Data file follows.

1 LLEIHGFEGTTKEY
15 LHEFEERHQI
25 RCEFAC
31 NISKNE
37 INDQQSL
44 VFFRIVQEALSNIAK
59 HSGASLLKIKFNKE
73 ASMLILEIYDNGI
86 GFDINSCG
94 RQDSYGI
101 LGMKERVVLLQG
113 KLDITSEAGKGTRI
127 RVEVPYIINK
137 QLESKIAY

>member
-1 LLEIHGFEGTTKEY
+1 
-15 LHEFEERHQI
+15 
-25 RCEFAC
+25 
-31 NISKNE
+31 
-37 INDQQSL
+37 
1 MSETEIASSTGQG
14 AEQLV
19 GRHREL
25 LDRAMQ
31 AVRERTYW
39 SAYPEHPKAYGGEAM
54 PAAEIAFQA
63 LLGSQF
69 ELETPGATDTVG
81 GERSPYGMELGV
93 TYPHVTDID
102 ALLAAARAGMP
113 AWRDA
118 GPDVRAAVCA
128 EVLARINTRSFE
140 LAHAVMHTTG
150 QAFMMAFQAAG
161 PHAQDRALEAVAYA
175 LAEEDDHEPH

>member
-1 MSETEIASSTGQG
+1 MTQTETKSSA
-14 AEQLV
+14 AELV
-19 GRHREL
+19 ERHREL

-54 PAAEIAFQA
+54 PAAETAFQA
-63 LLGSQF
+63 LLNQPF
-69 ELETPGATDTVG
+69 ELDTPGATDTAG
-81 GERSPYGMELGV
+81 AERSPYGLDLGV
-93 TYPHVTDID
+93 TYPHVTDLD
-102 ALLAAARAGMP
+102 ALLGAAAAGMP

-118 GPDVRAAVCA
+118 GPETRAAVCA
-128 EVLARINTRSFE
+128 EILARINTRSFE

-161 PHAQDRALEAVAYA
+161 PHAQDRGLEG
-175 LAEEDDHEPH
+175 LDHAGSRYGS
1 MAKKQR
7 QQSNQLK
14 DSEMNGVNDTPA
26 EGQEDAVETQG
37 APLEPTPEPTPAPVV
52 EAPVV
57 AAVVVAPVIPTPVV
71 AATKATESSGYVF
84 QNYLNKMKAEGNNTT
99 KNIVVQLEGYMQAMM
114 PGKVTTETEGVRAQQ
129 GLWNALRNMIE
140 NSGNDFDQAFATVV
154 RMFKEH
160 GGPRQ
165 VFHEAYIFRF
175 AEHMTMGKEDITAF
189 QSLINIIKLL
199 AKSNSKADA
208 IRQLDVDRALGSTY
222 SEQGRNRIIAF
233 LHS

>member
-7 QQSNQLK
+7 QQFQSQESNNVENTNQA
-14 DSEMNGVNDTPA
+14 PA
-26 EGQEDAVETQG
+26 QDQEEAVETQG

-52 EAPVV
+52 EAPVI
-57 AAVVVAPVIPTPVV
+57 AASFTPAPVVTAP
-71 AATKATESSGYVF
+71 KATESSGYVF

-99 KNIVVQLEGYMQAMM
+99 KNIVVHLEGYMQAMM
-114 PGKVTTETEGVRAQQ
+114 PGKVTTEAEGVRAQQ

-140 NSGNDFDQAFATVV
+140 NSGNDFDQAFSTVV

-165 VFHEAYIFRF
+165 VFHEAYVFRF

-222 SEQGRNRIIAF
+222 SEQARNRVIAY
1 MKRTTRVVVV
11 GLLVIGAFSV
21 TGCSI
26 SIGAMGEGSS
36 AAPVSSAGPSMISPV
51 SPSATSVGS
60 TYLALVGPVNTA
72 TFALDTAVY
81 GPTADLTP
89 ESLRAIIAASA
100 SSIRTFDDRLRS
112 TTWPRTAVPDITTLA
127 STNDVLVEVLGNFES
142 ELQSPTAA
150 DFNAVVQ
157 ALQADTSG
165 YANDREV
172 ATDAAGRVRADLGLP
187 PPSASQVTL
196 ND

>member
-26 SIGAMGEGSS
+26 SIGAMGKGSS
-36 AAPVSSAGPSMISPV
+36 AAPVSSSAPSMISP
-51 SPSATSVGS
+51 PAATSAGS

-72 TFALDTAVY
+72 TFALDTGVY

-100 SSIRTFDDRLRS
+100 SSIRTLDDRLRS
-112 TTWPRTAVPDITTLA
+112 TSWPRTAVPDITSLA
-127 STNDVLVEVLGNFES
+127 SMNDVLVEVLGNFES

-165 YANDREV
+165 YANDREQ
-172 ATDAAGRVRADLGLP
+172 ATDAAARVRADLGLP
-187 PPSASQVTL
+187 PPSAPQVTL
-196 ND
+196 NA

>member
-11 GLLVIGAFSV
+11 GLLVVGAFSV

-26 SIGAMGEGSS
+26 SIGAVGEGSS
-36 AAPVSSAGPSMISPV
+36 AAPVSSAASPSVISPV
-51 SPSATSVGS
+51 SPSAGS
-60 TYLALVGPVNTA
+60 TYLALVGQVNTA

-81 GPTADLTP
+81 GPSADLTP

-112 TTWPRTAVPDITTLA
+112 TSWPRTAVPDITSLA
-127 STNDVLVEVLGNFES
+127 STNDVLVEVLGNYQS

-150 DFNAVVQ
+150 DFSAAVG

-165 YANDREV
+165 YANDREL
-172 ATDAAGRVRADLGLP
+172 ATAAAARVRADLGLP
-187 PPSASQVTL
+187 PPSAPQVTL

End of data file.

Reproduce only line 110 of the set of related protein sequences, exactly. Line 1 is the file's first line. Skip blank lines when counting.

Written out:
+114 PGKVTTEAEGVRAQQ